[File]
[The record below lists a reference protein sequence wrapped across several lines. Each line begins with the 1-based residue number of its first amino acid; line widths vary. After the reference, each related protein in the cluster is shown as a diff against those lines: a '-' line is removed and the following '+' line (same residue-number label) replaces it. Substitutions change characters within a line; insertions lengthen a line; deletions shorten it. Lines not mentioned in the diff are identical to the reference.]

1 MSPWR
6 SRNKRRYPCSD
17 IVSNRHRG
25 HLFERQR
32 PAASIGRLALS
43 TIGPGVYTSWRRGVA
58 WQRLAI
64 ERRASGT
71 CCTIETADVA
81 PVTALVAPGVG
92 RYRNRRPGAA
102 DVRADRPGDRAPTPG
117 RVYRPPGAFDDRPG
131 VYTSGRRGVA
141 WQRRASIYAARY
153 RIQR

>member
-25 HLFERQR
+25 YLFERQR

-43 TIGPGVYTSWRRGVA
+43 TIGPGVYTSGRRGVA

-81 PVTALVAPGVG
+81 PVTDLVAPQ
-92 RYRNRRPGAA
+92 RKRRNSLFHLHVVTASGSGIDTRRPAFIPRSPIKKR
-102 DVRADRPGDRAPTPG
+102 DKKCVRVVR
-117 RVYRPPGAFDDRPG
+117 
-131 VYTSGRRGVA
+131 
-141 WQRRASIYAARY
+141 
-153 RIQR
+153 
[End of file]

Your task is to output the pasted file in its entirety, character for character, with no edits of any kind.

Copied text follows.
[The record below lists a reference protein sequence wrapped across several lines. Each line begins with the 1-based residue number of its first amino acid; line widths vary. After the reference, each related protein in the cluster is shown as a diff against those lines: a '-' line is removed and the following '+' line (same residue-number label) replaces it. Substitutions change characters within a line; insertions lengthen a line; deletions shorten it. Lines not mentioned in the diff are identical to the reference.]

1 MSPWR
6 SRNKRRYPCSD
17 IVSNRHRG
25 HLFERQR
32 PAASIGRLALS
43 TIGPGVYTSWRRGVA
58 WQRLAI
64 ERRASGT
71 CCTIETADVA
81 PVTALVAPGVG
92 RYRNRRPGAA
102 DVRADRPGDRAPTPG
117 RVYRPPGAFDDRPG
131 VYTSGRRGVA
141 WQRRASIYAARY
153 RIQR

>member
-25 HLFERQR
+25 YLFERQR

-43 TIGPGVYTSWRRGVA
+43 TIGPGVYTSGRRGVA

-81 PVTALVAPGVG
+81 PVTDLVAPQ
-92 RYRNRRPGAA
+92 RKRRNSLFHLHVVTASGSGIDTRRPAFIPRSPIKKR
-102 DVRADRPGDRAPTPG
+102 DKKCVRVVR
-117 RVYRPPGAFDDRPG
+117 
-131 VYTSGRRGVA
+131 
-141 WQRRASIYAARY
+141 
-153 RIQR
+153 